Posted: 1:15 p.m. Friday, March 22, 2013
By Erik Sherman
The president of VC firm Intel Capital reveals the three biggest areas for growth and innovation in the technology industry.
Intel Capital is a major venture capital firm that just happens to be related to the chip giant. As such, the moves it makes are important indications of what trends might be in the larger technology space. So tech entrepreneurs should pay attention when its VCs talk about what they see as the next big areas, as Intel Capital's president did in a recent interview with private company financial intelligence firm PrivCo.
3 Trends to Watch
When asked what the big thing a few years down the road would be, Arvind Sodhani said the following:
Big areas for growth in the future that we believe in, if I had to choose, I would say are in speech and voice recognition technology and optical eye tracking. More computing horse power today means better eye tracking and voice recognition as these technologies continue to evolve. These technologies will work for consumers in the future, enabling electronic devices to sync with email and calendars and help simplify people's lives, like booking dinner reservations and doctor appointments. For example, your phone will recognize that you have a doctor appointment in your calendar and call your doctor to either confirm or cancel the appointment. Or, your device will recognize that you have been searching for restaurants, and suggest one that fits your tastes and then even book the reservation for you.
You might wonder whether these are nothing more than areas that the Intel mothership has decided enter, but the history of Intel Capital suggests otherwise. The VC arm doesn't act strictly as an acquisitions feeder pool, according to Sodhani. Intel Corp has acquired less than 2 percent of the 1,265 investments that Intel Capital has made. And yet, Intel Capital averages about 28 to 30 investment exits a year. Between two-thirds and three-quarters are acquisitions, while the balance undertakes IPOs.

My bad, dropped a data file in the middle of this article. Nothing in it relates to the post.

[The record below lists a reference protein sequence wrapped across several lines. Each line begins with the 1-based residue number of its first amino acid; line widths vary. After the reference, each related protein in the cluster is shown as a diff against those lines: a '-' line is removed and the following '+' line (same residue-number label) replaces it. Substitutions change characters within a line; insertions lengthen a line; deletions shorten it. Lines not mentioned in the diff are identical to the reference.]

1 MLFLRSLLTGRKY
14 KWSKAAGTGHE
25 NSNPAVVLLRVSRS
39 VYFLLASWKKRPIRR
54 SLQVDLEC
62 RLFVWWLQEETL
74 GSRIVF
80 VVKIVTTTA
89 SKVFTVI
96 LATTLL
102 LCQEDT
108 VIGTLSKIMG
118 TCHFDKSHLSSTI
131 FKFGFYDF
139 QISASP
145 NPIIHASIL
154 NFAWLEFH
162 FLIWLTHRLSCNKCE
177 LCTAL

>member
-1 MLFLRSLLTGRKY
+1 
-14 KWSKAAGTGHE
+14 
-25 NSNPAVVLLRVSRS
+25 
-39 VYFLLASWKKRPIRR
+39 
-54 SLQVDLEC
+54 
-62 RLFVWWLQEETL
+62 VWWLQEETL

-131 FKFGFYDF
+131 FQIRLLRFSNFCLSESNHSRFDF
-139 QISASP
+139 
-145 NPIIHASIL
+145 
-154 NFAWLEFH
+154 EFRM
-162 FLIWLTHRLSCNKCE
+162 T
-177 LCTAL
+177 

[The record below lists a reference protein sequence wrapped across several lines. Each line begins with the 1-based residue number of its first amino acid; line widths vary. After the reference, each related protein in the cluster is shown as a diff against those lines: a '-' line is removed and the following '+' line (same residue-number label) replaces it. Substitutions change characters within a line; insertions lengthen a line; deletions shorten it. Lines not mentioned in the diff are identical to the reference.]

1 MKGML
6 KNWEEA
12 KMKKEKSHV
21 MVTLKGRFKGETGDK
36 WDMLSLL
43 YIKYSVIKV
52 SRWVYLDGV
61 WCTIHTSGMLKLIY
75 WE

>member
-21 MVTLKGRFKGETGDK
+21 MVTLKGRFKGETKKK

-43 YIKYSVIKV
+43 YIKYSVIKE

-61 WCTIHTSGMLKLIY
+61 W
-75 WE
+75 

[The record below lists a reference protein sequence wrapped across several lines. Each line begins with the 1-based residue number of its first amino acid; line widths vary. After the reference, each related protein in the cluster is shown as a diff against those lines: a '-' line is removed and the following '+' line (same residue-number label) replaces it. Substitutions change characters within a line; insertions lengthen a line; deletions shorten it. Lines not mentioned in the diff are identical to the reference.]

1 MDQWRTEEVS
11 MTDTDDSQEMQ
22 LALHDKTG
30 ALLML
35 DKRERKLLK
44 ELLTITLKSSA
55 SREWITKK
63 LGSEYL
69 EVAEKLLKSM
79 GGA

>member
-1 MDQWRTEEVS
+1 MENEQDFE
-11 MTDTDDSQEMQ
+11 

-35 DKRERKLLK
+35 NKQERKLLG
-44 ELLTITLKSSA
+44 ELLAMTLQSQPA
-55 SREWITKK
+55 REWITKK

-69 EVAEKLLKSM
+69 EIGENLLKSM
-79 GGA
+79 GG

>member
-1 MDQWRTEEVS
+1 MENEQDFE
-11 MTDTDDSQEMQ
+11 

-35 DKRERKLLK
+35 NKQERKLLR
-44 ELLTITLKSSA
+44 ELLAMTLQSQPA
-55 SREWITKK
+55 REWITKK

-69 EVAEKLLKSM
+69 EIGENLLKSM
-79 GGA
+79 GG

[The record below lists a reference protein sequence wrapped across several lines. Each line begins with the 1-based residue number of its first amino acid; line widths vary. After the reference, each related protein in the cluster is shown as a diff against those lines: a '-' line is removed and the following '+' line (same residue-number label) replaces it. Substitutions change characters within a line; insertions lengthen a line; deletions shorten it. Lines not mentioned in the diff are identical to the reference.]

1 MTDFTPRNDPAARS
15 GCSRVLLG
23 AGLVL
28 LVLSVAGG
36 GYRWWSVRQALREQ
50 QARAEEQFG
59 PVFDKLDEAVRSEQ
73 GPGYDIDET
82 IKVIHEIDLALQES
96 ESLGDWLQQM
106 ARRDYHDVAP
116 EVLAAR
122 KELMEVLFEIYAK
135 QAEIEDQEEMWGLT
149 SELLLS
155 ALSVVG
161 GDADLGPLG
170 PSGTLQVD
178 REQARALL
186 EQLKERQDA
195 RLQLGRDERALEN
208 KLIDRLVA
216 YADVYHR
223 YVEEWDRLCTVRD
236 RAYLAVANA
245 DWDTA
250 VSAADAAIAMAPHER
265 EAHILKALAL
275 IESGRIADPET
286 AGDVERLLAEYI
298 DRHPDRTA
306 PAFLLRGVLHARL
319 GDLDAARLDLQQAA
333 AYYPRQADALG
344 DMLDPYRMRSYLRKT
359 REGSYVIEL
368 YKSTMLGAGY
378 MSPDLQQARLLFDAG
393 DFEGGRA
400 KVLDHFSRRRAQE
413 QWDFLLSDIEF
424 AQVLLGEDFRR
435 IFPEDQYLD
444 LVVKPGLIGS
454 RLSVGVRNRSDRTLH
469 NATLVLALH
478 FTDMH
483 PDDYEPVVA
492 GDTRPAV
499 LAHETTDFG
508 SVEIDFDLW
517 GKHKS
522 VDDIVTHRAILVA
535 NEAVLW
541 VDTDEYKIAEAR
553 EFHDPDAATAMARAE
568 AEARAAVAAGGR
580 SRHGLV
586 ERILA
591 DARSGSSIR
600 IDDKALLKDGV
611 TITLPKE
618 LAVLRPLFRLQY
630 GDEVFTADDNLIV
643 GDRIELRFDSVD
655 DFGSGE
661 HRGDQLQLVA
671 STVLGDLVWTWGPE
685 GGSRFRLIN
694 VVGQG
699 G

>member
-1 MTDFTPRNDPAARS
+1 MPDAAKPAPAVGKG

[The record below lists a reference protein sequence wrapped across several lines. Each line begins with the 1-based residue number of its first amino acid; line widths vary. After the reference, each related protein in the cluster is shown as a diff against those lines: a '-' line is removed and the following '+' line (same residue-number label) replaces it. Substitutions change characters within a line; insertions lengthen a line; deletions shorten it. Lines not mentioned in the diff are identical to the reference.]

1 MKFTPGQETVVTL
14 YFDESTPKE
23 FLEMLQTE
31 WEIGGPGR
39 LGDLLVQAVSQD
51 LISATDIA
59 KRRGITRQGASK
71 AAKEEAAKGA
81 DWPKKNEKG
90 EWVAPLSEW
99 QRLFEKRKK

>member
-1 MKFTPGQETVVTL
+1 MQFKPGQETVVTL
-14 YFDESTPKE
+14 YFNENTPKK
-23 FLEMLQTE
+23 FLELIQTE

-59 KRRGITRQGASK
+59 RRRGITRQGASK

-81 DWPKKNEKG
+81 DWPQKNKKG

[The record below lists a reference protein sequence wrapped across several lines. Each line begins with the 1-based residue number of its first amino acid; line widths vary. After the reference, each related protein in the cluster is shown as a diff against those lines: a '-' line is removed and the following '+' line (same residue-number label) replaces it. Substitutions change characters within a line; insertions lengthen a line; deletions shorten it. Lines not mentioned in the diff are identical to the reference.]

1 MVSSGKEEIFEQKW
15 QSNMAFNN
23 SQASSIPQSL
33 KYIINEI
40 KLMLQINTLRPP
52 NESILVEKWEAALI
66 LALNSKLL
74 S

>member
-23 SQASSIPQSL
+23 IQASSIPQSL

Not that additions for Intel are unimportant. Finding new technologies that can add to Intel products and contribute to understanding of technology trends is one of two overall goals of Intel Capital. The other goal, which can potentially help entrepreneurs understand the VC group, is that Intel Capital tries to build ecosystems within a given industry. "In a particular year, we might cluster together several VC investments in related companies, so that they can work together or learn from one another and grow within that ecosystem," Sodhani says.
If you have a technology company and want to approach Intel, it might make sense to do two things. One is to be able to articulate how your business fits into an emerging tech trend. The other is to look at other Intel Capital investments and see if there is a natural grouping you might fit into. The more you understand the needs of VCs, the better a chance you have of getting their attention.